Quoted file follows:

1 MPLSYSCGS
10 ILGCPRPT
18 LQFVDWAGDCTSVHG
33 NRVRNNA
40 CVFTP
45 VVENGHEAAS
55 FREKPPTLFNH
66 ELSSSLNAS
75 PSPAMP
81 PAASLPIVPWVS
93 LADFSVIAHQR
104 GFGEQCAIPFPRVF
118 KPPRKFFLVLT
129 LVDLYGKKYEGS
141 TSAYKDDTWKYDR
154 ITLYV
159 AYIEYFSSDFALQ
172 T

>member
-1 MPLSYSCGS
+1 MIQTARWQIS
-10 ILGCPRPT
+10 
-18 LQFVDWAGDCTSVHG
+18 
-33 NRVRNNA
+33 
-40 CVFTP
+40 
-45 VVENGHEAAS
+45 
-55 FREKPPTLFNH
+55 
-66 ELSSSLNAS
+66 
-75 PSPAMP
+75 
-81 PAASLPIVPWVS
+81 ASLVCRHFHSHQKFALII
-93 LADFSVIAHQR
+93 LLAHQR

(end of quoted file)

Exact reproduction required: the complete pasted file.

1 MPLSYSCGS
10 ILGCPRPT
18 LQFVDWAGDCTSVHG
33 NRVRNNA
40 CVFTP
45 VVENGHEAAS
55 FREKPPTLFNH
66 ELSSSLNAS
75 PSPAMP
81 PAASLPIVPWVS
93 LADFSVIAHQR
104 GFGEQCAIPFPRVF
118 KPPRKFFLVLT
129 LVDLYGKKYEGS
141 TSAYKDDTWKYDR
154 ITLYV
159 AYIEYFSSDFALQ
172 T

>member
-1 MPLSYSCGS
+1 MIQTARWQIS
-10 ILGCPRPT
+10 
-18 LQFVDWAGDCTSVHG
+18 
-33 NRVRNNA
+33 
-40 CVFTP
+40 
-45 VVENGHEAAS
+45 
-55 FREKPPTLFNH
+55 
-66 ELSSSLNAS
+66 
-75 PSPAMP
+75 
-81 PAASLPIVPWVS
+81 ASLVCRHFHSHQKFALII
-93 LADFSVIAHQR
+93 LLAHQR